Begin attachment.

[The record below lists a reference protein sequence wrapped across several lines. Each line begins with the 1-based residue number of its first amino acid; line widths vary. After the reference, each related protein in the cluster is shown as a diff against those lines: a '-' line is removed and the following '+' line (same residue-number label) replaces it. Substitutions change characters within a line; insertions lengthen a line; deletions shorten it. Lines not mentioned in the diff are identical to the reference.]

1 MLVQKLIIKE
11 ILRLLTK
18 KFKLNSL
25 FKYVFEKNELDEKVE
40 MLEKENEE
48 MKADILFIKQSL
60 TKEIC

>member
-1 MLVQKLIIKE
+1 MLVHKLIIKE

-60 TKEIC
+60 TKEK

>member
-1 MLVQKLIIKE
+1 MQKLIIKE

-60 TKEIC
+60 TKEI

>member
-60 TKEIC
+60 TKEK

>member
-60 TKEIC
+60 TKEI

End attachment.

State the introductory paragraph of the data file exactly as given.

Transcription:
[The record below lists a reference protein sequence wrapped across several lines. Each line begins with the 1-based residue number of its first amino acid; line widths vary. After the reference, each related protein in the cluster is shown as a diff against those lines: a '-' line is removed and the following '+' line (same residue-number label) replaces it. Substitutions change characters within a line; insertions lengthen a line; deletions shorten it. Lines not mentioned in the diff are identical to the reference.]